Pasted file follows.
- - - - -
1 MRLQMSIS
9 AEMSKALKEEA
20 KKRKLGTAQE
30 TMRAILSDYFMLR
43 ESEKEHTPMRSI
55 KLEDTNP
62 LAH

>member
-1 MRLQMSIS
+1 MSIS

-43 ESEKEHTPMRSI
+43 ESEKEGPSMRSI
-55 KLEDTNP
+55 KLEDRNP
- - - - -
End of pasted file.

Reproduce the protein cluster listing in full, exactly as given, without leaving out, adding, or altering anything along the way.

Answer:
1 MRLQMSIS
9 AEMSKALKEEA
20 KKRKLGTAQE
30 TMRAILSDYFMLR
43 ESEKEHTPMRSI
55 KLEDTNP
62 LAH

>member
-1 MRLQMSIS
+1 MSIS

-43 ESEKEHTPMRSI
+43 ESEKEGPSMRSI
-55 KLEDTNP
+55 KLEDRNP